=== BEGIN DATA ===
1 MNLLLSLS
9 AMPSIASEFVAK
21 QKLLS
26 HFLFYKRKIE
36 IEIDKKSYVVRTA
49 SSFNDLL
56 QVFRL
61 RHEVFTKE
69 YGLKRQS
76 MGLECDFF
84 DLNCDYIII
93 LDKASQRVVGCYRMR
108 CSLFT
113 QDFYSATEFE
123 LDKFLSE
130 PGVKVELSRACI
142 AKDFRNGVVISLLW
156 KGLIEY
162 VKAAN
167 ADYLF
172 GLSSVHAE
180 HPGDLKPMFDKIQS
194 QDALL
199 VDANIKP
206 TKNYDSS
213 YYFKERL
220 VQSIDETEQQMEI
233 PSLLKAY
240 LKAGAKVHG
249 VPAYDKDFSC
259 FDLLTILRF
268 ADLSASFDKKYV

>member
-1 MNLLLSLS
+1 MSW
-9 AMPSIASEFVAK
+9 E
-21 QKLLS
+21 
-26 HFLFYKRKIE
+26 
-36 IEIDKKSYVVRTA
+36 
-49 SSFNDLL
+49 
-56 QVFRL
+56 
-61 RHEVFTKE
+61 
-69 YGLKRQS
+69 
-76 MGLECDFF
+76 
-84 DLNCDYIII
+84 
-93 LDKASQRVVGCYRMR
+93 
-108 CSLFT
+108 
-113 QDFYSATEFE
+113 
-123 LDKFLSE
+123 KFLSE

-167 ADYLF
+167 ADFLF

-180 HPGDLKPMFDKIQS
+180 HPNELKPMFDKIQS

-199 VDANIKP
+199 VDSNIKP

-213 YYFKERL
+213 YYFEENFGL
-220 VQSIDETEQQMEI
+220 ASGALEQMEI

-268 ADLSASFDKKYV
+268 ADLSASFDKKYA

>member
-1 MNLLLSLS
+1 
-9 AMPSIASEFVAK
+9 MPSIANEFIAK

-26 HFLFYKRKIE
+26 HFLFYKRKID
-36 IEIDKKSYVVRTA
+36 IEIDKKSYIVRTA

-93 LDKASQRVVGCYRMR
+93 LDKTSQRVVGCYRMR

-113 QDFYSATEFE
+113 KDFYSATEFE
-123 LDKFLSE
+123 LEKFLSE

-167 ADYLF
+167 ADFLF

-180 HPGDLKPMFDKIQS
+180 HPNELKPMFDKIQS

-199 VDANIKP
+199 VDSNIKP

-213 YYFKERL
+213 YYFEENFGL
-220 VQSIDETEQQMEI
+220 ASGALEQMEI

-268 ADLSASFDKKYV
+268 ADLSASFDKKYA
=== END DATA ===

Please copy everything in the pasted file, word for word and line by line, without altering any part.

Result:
1 MNLLLSLS
9 AMPSIASEFVAK
21 QKLLS
26 HFLFYKRKIE
36 IEIDKKSYVVRTA
49 SSFNDLL
56 QVFRL
61 RHEVFTKE
69 YGLKRQS
76 MGLECDFF
84 DLNCDYIII
93 LDKASQRVVGCYRMR
108 CSLFT
113 QDFYSATEFE
123 LDKFLSE
130 PGVKVELSRACI
142 AKDFRNGVVISLLW
156 KGLIEY
162 VKAAN
167 ADYLF
172 GLSSVHAE
180 HPGDLKPMFDKIQS
194 QDALL
199 VDANIKP
206 TKNYDSS
213 YYFKERL
220 VQSIDETEQQMEI
233 PSLLKAY
240 LKAGAKVHG
249 VPAYDKDFSC
259 FDLLTILRF
268 ADLSASFDKKYV

>member
-1 MNLLLSLS
+1 MSW
-9 AMPSIASEFVAK
+9 E
-21 QKLLS
+21 
-26 HFLFYKRKIE
+26 
-36 IEIDKKSYVVRTA
+36 
-49 SSFNDLL
+49 
-56 QVFRL
+56 
-61 RHEVFTKE
+61 
-69 YGLKRQS
+69 
-76 MGLECDFF
+76 
-84 DLNCDYIII
+84 
-93 LDKASQRVVGCYRMR
+93 
-108 CSLFT
+108 
-113 QDFYSATEFE
+113 
-123 LDKFLSE
+123 KFLSE

-167 ADYLF
+167 ADFLF

-180 HPGDLKPMFDKIQS
+180 HPNELKPMFDKIQS

-199 VDANIKP
+199 VDSNIKP

-213 YYFKERL
+213 YYFEENFGL
-220 VQSIDETEQQMEI
+220 ASGALEQMEI

-268 ADLSASFDKKYV
+268 ADLSASFDKKYA

>member
-1 MNLLLSLS
+1 
-9 AMPSIASEFVAK
+9 MPSIANEFIAK

-26 HFLFYKRKIE
+26 HFLFYKRKID
-36 IEIDKKSYVVRTA
+36 IEIDKKSYIVRTA

-93 LDKASQRVVGCYRMR
+93 LDKTSQRVVGCYRMR

-113 QDFYSATEFE
+113 KDFYSATEFE
-123 LDKFLSE
+123 LEKFLSE

-167 ADYLF
+167 ADFLF

-180 HPGDLKPMFDKIQS
+180 HPNELKPMFDKIQS

-199 VDANIKP
+199 VDSNIKP

-213 YYFKERL
+213 YYFEENFGL
-220 VQSIDETEQQMEI
+220 ASGALEQMEI

-268 ADLSASFDKKYV
+268 ADLSASFDKKYA